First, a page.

The majority of purchases tend to be made at grocery stores on hygiene products. Hot meals are a close second. But Samaritan also aims to meet long-term needs, like local transportation, haircuts, job training, and even housing.
Once a month, the Bluetooth beacon battery dies and beacon holders are asked to come in for a replacement and sit down with a nonprofit counselor for a “life care visit.” Keil says this “provides a little bit of an accountability component.”
Kumar based the Samaritan model on a UK charity called Broadway (now St. Mungo’s Broadway), which tested a “personalized budget” concept to combat homelessness in 2010. Instead of offering generic resources, the charity asked 15 homeless individuals what they needed to change their lives and provided funding to help them get it. Of the 13 who participated, 11 were able to get off the streets.
Studies around the world have shown that a social support system exponentially increases the likelihood of people experiencing homelessness re-entering society. A 2009 study based in Toronto found that the social isolation aspect of homelessness leads to deteriorated physical and mental health and encouraged the “integration of homeless individuals into social networks.” In 2015, a group of Australian academics discovered an important link between offering reliable resources and relational networks and support as parallel services.
Giving more than money
The beauty of Samaritan is not the savvy tech solution or the cashless system, but the focus on homelessness as a long-term issue. “It’s not just resources,” Keil said, “It’s financial capital and relational guidance. That two-pronged model has led to some pretty incredible outcomes.”
One Samaritan user shared his experience of walking into a partner Army-Navy Surplus store. “He never made a purchase, but it was a big deal for him to go inside the store and be empowered to shop and browse,” Keil says. That sense of normalcy, of being part of society, Keil says, gave the man a sense of dignity.
Another beacon holder had a similar experience when his profile was featured on the app as “Beacon Holder of The Day.” He kept seeing notifications of people donating throughout the day and was so overwhelmed by the attention and interest, he checked into a rehab clinic that same day. None of the money donated was spent. Instead, it was the confirmation of community support that prompted him to take that step. “He felt like the city was really investing in him,” Kiel says.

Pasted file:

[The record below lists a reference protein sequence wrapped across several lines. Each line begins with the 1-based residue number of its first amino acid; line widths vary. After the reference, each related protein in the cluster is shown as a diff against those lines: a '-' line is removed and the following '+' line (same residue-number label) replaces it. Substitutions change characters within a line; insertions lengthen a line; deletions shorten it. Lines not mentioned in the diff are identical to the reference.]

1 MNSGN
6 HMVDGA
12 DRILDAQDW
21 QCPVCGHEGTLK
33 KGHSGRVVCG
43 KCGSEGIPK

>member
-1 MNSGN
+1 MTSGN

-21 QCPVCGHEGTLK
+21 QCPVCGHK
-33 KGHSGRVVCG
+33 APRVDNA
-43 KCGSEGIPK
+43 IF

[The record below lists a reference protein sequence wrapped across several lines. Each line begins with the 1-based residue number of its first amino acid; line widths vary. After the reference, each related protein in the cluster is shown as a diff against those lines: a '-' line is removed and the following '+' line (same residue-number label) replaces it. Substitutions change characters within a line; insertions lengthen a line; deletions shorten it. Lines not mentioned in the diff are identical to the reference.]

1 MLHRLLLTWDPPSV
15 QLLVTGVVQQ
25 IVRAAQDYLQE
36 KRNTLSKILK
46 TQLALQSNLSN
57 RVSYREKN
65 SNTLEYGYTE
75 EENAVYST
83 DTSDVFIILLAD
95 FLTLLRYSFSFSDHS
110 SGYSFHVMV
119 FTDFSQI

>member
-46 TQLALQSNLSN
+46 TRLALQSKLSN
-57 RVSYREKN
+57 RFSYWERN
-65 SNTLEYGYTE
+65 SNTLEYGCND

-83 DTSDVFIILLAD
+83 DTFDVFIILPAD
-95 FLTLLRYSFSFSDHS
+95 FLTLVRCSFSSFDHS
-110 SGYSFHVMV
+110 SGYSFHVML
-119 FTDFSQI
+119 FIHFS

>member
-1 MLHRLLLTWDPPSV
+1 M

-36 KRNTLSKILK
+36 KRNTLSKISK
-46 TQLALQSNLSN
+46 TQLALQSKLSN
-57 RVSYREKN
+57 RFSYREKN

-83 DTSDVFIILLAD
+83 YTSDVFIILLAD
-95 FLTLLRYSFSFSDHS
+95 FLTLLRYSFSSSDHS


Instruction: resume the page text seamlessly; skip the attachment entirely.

As a social venture, Samaritan faces the same challenge as many young enterprises: self-sustainability. Thanks to its public benefit corporation status, the project is able to earn revenue (even while donations remain categorized as charitable and therefore tax-deductible) by licensing hardware and software to companies and groups seeking to research and prevent homelessness. The project also generates income by charging a commission to merchants who see an uptick in sales as a result of their new partnership with Samaritan. Individual donations also include a small stipend—for instance, a donation of $10 will register as $10.75, with $10 going to the beacon holder and $.75 going to the company. The stipend percentage increases on a sliding scale according to the size of the base donation, and Samaritan encourages app users to think of it as a “strategic investment” in helping Samaritan care for homeless populations in other cities.
The project is currently only active in Seattle but will be expanding to New York City, Austin, Oklahoma City in 2019 and projects a presence in 100 cities total within five years. In the meantime, Samaritan’s development team is continuing to roll out new features to improve the platform, like a two-way messaging system for donors and beacon holders, an automated recurring payment option, and a beacon holder search function.
For Keil, it’s Samaritan’s mission to give those experiencing homelessness a chance to share their stories that really drew him to the project in the first place. “So many of these individuals are passed by thousands of people every day. Samaritan humanizes people, that’s the beauty of what it does.” In the end it’s really about the sense of community, of support, of being invested in as an individual, that act as a catalyst for change and empower beacon holders to help themselves.